Sunday, 6 October 2013


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Have you ever met a person whose life story seemed too big to conceive, whose presence seemed divine, almost holy, like a piece of history that accidentally found itself in your bare hands for a little while?

Her name was Alice, and she was my piece of history on a Wednesday afternoon in the winter of 2010. She was meant to be merely a University project, part of my ‘Interview Skills’ module, aimed to make me a better journalist. I never got to be a journalist, but I will not forget my teacher, who foolishly yet truly believed I could be one, constantly encouraging me to push my own limits and reach out farther.

My moment with Alice
I saw her one night on the Russell Howard’s Good News show, and immediately knew I had to meet her. I had no clue as to how to contact her, and so I did what every good journalism student does: research. I must have spent about a week Googling and Facebooking and Twittering until I finally got her phone number from a previous interviewer. And when I called, I shivered. And when she told me to ‘come tomorrow, two o’clock’ and put down the phone, I cried like a little girl.

I went up to North London and had my amateur interview with a professional pianist. She had just had her 107th birthday, and her flat was filled with colourful flowers. She was warm, sharp, human, but mostly – happy. I asked her about her life, and she asked me about mine. I promised I would visit.

Alice and me in 2010
It has been nearly 3 years now, and I haven’t been back. I know, it sounds all too much like Mitch Albom’s confession in Tuesdays with Morrie, right before he realises his life isn’t really going the way he thought it was, and decides to spend less time working and more time with the people he cares about. Well, that might be relevant, but allow me to make a conscious decision to postpone dealing with this urgent matter for later.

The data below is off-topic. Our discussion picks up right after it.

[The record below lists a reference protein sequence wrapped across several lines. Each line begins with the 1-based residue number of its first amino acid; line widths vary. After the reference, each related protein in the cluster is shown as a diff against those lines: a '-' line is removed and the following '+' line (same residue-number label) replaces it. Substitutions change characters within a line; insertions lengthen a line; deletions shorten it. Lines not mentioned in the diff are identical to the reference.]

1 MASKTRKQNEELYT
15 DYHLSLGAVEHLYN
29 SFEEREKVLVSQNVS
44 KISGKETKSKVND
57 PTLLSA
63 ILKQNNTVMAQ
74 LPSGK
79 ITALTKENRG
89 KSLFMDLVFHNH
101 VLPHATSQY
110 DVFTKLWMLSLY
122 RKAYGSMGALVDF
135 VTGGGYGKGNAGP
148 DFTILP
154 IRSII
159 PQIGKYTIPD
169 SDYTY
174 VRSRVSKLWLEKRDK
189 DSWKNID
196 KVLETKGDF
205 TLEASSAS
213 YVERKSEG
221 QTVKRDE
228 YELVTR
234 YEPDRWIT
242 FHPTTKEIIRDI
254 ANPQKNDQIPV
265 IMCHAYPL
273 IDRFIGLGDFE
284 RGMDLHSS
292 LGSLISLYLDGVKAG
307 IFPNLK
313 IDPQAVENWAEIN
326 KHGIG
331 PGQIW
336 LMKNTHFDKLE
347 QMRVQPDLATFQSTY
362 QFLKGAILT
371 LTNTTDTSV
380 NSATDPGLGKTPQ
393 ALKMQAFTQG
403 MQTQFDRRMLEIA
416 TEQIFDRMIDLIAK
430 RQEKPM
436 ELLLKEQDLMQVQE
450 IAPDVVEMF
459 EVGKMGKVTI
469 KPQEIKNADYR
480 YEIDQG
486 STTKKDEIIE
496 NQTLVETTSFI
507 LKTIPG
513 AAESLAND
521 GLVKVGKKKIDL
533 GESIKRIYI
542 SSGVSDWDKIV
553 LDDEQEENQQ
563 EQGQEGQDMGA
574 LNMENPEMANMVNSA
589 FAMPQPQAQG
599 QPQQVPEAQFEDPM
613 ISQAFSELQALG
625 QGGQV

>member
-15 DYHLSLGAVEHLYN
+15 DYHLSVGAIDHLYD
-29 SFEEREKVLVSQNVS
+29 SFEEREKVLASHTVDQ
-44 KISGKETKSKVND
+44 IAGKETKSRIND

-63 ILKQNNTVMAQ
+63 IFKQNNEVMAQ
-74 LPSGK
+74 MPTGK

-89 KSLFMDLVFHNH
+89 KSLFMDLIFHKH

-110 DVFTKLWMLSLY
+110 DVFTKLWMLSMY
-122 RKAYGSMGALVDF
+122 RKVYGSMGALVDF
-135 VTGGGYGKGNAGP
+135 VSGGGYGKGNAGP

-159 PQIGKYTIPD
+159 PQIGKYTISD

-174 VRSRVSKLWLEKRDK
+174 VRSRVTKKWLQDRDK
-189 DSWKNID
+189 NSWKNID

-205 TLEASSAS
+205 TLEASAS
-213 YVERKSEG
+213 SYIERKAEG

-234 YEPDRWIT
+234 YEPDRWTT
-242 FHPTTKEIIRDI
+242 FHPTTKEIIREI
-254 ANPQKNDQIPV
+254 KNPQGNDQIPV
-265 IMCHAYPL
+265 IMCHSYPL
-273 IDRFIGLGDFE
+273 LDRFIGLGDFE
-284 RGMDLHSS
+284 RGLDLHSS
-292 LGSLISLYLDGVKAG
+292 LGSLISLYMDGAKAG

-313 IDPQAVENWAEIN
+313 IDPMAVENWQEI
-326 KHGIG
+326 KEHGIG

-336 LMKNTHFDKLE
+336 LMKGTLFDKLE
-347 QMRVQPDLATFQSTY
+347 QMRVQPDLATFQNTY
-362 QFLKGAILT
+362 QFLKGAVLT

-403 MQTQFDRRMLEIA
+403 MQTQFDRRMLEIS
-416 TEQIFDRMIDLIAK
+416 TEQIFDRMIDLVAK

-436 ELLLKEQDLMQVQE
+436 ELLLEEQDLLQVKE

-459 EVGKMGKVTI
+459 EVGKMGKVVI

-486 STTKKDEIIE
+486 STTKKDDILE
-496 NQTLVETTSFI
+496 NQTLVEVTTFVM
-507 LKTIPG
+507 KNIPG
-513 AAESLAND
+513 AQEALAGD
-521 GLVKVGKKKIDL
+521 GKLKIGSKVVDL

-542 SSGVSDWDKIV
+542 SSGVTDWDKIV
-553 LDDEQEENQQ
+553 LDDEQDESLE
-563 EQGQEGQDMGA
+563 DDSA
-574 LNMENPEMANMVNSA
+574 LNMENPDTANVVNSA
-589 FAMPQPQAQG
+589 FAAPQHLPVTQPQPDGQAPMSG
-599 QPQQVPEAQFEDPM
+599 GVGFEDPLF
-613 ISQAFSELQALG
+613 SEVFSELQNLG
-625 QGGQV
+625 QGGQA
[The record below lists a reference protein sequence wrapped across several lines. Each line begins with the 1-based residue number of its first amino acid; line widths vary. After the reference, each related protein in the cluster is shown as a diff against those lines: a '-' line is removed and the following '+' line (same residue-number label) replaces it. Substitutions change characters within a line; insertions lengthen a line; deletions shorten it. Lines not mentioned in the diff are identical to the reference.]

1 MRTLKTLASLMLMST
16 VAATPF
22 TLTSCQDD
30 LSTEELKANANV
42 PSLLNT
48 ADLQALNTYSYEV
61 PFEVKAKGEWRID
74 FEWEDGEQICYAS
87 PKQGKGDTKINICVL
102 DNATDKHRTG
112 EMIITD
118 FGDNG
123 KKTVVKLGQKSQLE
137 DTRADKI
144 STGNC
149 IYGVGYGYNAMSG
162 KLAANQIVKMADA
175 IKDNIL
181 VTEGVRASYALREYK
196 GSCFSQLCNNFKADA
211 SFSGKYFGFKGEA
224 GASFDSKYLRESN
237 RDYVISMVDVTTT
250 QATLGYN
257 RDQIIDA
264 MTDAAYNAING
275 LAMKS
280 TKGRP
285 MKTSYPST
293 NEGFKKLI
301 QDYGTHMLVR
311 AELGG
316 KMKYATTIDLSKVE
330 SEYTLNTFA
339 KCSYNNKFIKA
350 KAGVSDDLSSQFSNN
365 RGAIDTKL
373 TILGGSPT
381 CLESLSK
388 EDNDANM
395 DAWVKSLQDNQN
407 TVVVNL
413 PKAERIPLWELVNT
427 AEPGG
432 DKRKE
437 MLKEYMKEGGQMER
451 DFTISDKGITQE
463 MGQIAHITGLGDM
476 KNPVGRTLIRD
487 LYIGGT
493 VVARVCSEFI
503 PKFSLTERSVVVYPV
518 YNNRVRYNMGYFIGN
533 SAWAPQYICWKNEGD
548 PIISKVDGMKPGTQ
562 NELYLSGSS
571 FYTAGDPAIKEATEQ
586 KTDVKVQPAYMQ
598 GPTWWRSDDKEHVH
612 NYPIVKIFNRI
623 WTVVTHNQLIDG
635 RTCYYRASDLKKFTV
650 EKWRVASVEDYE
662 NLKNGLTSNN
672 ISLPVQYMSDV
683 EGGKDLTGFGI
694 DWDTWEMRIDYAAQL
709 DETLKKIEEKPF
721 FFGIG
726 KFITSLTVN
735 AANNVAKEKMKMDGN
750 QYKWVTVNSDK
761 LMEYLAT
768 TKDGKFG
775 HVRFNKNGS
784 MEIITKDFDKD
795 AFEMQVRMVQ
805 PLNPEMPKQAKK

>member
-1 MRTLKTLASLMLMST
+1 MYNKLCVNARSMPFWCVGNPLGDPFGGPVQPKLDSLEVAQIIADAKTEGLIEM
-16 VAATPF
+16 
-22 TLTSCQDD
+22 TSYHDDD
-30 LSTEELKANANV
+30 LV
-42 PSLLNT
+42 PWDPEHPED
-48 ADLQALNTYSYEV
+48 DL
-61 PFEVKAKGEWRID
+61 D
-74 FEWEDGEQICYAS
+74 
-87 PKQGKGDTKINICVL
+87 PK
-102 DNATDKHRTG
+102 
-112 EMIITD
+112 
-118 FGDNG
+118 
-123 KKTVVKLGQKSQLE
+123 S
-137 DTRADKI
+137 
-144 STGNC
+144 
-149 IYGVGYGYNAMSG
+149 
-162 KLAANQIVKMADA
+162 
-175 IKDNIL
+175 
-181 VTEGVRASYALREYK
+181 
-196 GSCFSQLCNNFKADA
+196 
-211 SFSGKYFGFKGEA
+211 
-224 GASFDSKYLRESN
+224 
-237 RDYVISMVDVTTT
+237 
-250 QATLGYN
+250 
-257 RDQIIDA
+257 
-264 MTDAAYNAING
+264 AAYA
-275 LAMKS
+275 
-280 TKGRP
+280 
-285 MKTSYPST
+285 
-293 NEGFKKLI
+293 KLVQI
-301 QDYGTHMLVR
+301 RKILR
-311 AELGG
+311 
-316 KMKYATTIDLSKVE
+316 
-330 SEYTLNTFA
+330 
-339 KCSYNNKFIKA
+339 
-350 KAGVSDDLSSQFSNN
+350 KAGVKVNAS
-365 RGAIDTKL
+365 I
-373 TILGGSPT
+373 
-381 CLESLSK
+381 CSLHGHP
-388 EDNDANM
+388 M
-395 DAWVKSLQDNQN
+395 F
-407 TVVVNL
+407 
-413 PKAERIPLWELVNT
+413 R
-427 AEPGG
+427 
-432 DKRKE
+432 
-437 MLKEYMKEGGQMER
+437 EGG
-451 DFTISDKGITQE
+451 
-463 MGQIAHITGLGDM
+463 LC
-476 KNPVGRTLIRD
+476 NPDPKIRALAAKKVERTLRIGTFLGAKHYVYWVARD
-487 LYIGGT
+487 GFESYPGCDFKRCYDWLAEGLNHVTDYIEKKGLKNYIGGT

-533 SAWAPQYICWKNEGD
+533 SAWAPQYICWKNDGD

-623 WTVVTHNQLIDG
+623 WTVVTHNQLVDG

I was recently emailed by a certain Dave N, notifying me of the upcoming documentary The Lady in Number 6, which has apparently qualified to receive a nomination for the Academy Awards. ‘As part of our appreciation for Alice as a person and as a sense of inspiration,’ he wrote, ‘the producers have started the "Alice Challenge." The goal is to give Alice 1,000,000 birthday wishes for her 110th birthday, and send an amazing message to a wonderful individual.”

I know I’m no saint, and re-posting about my experience would probably not clear my conscience or make me feel like a better person. But I at least owe this to you, whoever you may be, to share that bit of exciting news, hoping to take on the Russell Howard role rather than Mitch Albom’s, and inspire you to your own encounter with a piece of history, who, well, might make you cry like a little girl too.

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